Apache Authors: Pat Romanski, Liz McMillan, Elizabeth White, Christopher Harrold, Janakiram MSV

Related Topics: Microservices Expo, Java IoT, Microsoft Cloud, Agile Computing, @CloudExpo, Apache

Microservices Expo: Article

Toss Your Cookies: Maintaining State on the Client with REST

Feel free to transfer application state to the client and rest assured you’re following REST.

REST quiz of the day: which is more important when following REST: updating the resource state or updating state on the client? Most developers are likely to say that REST focuses on updating resource state on the server. After all, POST, PUT, and DELETE all do so. GET is the only HTTP verb that fetches resource state without changing it.

If you've been reading ZapThink's discussion on REST, you probably realize that those developers are incorrect. Updating resource state is clearly an important part of REST, but updating state on the client is even more important. Why? Because client state is the foundation for distributed hypermedia applications. And after all, such applications are the point of REST.

In fact, the RESTful world distinguishes between resource state and application state, which is the state information the client maintains. And since hypermedia are the engine of application state, it makes sense that application state is more important to REST than resource state. After all, REST is representational state transfer. The representations are what the resources send to the clients, including application state information that belongs on the client.

HATEOAS and the Cloud
The topic of application state came up in an interesting discussion during our recent Cloud Computing for Architects course in San Diego. I was explaining how it's important to maintain a stateless application tier in the Cloud, because we want to put the components on that tier (Web servers, application servers, ESBs, etc.) onto virtual machine (VM) instances. In order to achieve the elasticity and resilience of the Cloud, then, we can't afford to maintain state information on such instances. We always have the option of persisting such state information, making it a part of the resource state, but relying too heavily on our resource state limits our scalability. The clear alternative is to transfer state information to the client, and let hypermedia be the engine of application state (otherwise known as the dreaded HATEOAS REST constraint).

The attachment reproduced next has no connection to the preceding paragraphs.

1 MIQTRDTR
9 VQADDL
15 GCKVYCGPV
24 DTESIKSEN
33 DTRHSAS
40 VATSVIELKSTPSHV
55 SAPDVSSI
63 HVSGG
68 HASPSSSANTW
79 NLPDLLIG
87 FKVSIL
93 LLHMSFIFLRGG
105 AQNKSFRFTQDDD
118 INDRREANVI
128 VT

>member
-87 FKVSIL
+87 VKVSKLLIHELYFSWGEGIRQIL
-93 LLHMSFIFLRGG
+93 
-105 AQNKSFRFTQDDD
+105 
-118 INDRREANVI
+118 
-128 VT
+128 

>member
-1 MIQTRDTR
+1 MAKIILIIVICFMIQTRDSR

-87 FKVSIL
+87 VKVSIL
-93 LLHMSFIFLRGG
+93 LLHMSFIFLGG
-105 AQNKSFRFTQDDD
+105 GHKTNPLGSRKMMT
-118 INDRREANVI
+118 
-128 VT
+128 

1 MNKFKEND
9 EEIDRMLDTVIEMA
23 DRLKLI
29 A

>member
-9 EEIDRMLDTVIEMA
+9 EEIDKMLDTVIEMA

One of the attendees in the class was confused by this discussion. He pointed out that if we use the client (say, a browser) to maintain state in a stateful application like an eCommerce shopping cart, then such state information must either go into hidden form fields or into the URL, so that the server can pass it along to the browser from one request to the next. But if the user is clicking a link rather than submitting a form, then they are executing a GET, and with a GET, the only place to put state information from the client to the server is in the URL. And we all know that URLs have a maximum length. What do we do, he asked, if we have too much state information for the URL? For example, we might have dozens of items in our cart. Was I suggesting passing the entire contents of each cart - product descriptions, prices, etc. - in the URL?

The answer, of course, is no. I say "of course" because such a question would be silly for anyone who truly understands REST. But I must admit, it took me a while to think through my response. The problem was that I have a background as a Web developer, and my student may have also built his share of Web sites back in the day as well. And back in the 1990s, before REST, in the early days of HTML and JavaScript, maintaining state in a browser was problematic. All we had were cookies and the aforementioned hidden form fields and URL query strings. And since people can turn their cookies off, we never wanted to rely on them. So yes, back in the day, if the user is clicking a link (i.e., performing a GET), the URL was all you had to work with.

With REST, however, we're working with an abstracted client. It need not be a browser, and in fact, it need not have a user interface at all. A RESTful client may serve as an intermediary, for example. Even when the client has a UI, it could be any type of application. For example, most mobile apps are written natively to the mobile environment (iPhone or Android, for the most part), and will continue to be at least until HTML5 is fully baked.

Even when the client is a browser, however, we have numerous ways of maintaining application state. Each approach, as you might expect, has its strengths and weaknesses:

  • Cookies - long a part of the HTTP protocol, cookies are universally supported and almost as universally reviled. We love them for enabling the "remember me" feature on Web sites with logins we visit frequently, and we hate them for enabling advertisers to track our browsing habits. Few app developers would rely on them for much else.